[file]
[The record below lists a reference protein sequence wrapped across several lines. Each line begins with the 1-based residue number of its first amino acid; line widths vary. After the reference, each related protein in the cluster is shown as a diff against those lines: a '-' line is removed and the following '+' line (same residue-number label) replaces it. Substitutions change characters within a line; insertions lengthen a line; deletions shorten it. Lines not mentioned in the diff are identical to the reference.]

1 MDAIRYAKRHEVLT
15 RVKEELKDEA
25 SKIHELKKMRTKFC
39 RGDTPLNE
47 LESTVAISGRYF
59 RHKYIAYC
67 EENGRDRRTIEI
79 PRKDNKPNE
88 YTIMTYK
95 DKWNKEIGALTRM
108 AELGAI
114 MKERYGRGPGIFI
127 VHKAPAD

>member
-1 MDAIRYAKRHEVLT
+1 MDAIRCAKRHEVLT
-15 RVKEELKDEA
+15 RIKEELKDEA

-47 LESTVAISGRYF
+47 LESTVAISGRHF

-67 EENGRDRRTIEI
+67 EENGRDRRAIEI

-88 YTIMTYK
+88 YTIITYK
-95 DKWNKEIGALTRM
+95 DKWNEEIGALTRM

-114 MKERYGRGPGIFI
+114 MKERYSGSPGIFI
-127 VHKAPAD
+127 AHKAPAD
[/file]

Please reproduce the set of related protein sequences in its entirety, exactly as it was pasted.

[The record below lists a reference protein sequence wrapped across several lines. Each line begins with the 1-based residue number of its first amino acid; line widths vary. After the reference, each related protein in the cluster is shown as a diff against those lines: a '-' line is removed and the following '+' line (same residue-number label) replaces it. Substitutions change characters within a line; insertions lengthen a line; deletions shorten it. Lines not mentioned in the diff are identical to the reference.]

1 MDAIRYAKRHEVLT
15 RVKEELKDEA
25 SKIHELKKMRTKFC
39 RGDTPLNE
47 LESTVAISGRYF
59 RHKYIAYC
67 EENGRDRRTIEI
79 PRKDNKPNE
88 YTIMTYK
95 DKWNKEIGALTRM
108 AELGAI
114 MKERYGRGPGIFI
127 VHKAPAD

>member
-1 MDAIRYAKRHEVLT
+1 MDAIRCAKRHEVLT
-15 RVKEELKDEA
+15 RIKEELKDEA

-47 LESTVAISGRYF
+47 LESTVAISGRHF

-67 EENGRDRRTIEI
+67 EENGRDRRAIEI

-88 YTIMTYK
+88 YTIITYK
-95 DKWNKEIGALTRM
+95 DKWNEEIGALTRM

-114 MKERYGRGPGIFI
+114 MKERYSGSPGIFI
-127 VHKAPAD
+127 AHKAPAD